Finally, the project proposes to replant mangroves and rehabilitate coastal marshlands, which provide an important natural filtering system needed to reduce siltation of the inshore reef that can kill corals. The retaining wall is not only a way to protect the community against climate risks, but it also allows residents to replant farmland closer to their homes.
Key Results and Outputs
Outcome 1.0: Increased coastal ecosystem resilience to climate change impacts
Instrall rock barriers and clear stream pathway (Output 1.1). Strengthen vegetation barriers (Output 1.2).
Outcome 2: Terrestrial Ecosystems rehabilitated to reduce flooding, water supply shortages, and erosion
Implement reforestation programme (Output 1.1).
Outcome 3.0: Ecosystem management capacities developed among community members
Conduct awareness raising programme on climate change risks and adaptation (Output 3.1). Rehabilitate wetland and stream edge by stopping reclamations using solid waste (Output 3.2).
Reports and Publications
Brochures, Posters, Communications Products
Project Brief / Fact Sheet
Monitoring and Evaluation
The assessment on the impacts of climate change on the communities started in the development of the CIM Plans in 2007. In these consultations, all sectors of the community were provided with maps of the area, whereby affected areas from climate changed were identified and visited. These consultations identified cyclones, flooding, and coastal erosion as the main climate risks and were seen as extremely damaging noting that the majority of the old village was destroyed. In between the cyclones, the villagers identified flooding as the most regular climate risk issue where homes get flooded and ruined all the time.
The VRA analysis was process undertaken with the village over the last two years, attended by all sectors of the village but in several instances, by mixed group of participants. In the last workshop held April13th 2009, the villages reiterated that rather than again going through the process, they supported all the issues raised in previous consultations.
In identifying possible options to reduce the climate risks, the village using information already gathered from the CIM Plan, again reconfirmed the problems suffered from flash flooding every time there is rain, apart from the extreme high tides and cyclones. Therefore redirecting the stream to one of its old channels that was blocked by sedimentation due to the cyclones, will go a long way in relieving the pressures of flooding.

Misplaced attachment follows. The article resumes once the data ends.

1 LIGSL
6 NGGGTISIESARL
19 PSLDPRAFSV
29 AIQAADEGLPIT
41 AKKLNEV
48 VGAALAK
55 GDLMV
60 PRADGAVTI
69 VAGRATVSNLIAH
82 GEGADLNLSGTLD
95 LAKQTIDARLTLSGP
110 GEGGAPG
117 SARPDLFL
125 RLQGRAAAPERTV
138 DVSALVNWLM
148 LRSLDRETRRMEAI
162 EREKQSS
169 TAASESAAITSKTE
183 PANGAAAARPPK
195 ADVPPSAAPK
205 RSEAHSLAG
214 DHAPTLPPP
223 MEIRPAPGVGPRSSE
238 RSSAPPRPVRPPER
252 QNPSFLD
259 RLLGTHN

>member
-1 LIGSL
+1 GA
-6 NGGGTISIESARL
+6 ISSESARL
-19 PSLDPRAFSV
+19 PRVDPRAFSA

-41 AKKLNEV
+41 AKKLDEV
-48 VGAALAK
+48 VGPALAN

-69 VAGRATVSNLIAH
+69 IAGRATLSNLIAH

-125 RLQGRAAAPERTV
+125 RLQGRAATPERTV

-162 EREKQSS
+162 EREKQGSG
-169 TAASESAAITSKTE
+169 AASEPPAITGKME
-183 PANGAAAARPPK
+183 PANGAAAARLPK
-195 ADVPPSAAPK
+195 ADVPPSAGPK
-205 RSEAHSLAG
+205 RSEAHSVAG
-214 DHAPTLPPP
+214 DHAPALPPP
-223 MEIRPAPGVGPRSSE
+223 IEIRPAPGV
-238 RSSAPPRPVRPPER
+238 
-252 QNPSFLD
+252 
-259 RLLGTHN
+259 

Another issue supported during the various consultations process including the CIM Plan process is the need to construct a suitable walking bridge for the village to cross over to plantations on the other side of the stream.
Other issues identified in the CIM Plan as impacts of climate change included the lack of water supply within the village and district. The new project for the district for upgrading its water supply network has been approved for funding by the European Union. The maintenance of the public roads along the village has now been taken up by the MWTI with the recent tar sealing of the old village access road.
Impact Assessment System
The project will not only be measuring the anticipated changes in the vulnerability of the project site on climate risks as identified in the VRA, it will also be measuring the environmental impact of global environmental benefits. The monitoring program will focus on identifying changes in the wetland and marine environment after the proposed civil works.
As a baseline for the biodiversity impact assessment, the project will put under protection all the endangered bird species in the area by banning shooting within and around the project sites and identify marine species found in the wetland prior and after the civil works. . The proposed mangrove and reforestation program along with the protected areas to be established.
In the form of land degradation, it is anticipated that once the civil works have been done, the project will measure through discussions with families if there are any more damage to plantations from flooding or not.
The monitoring will conducted 3 times in the life of the project with the first one at the start, the second one after the initial civil works; with the thirds round 6 months after the civil works or at the end of the project.